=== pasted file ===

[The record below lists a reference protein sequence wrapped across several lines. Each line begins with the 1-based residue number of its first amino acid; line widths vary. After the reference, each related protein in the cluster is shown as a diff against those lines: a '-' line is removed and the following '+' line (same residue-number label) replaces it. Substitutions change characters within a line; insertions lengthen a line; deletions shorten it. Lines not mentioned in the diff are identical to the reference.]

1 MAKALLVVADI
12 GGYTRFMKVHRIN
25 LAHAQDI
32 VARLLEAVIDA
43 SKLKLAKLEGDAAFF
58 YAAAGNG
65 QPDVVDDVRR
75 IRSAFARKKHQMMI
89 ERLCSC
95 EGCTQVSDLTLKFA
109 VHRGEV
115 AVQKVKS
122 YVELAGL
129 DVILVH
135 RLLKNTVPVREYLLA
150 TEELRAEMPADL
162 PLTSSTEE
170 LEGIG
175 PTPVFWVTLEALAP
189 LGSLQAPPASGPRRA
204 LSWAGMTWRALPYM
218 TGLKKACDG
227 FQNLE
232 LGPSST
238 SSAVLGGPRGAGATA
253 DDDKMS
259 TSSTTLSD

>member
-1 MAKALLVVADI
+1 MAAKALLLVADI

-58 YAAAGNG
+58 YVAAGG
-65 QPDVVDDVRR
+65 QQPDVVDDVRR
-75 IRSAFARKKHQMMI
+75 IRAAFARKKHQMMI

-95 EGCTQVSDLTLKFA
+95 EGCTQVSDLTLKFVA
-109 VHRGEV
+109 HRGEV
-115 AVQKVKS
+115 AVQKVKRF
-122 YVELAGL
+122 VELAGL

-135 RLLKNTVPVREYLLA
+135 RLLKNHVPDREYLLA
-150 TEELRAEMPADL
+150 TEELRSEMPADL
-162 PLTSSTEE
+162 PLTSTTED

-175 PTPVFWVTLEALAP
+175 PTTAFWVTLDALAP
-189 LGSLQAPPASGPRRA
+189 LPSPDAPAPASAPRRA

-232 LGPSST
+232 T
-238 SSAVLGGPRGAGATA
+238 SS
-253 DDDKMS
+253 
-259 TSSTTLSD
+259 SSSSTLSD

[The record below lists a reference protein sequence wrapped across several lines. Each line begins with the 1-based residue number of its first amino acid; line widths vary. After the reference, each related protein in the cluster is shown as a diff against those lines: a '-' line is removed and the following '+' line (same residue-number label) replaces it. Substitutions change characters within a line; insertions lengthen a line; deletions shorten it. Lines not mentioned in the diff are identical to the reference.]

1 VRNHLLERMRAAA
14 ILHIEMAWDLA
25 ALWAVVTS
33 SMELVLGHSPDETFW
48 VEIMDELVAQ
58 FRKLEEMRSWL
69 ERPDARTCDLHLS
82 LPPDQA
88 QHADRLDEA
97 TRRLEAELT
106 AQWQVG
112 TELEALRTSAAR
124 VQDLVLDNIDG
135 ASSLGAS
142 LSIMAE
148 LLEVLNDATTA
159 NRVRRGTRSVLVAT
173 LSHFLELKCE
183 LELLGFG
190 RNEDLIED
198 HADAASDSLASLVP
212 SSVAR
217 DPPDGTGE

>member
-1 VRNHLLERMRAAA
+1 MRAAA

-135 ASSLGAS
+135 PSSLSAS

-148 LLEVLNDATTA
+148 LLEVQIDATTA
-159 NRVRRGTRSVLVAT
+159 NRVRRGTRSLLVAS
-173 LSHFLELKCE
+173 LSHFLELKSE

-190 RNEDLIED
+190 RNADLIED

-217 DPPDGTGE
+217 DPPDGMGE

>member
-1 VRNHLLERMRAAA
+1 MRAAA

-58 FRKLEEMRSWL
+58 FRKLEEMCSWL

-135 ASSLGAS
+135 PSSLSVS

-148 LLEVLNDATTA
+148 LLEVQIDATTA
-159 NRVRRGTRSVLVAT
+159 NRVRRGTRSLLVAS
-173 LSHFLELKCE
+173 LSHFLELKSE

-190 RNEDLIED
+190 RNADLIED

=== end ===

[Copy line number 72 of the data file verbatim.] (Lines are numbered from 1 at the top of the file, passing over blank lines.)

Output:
82 LPPDQA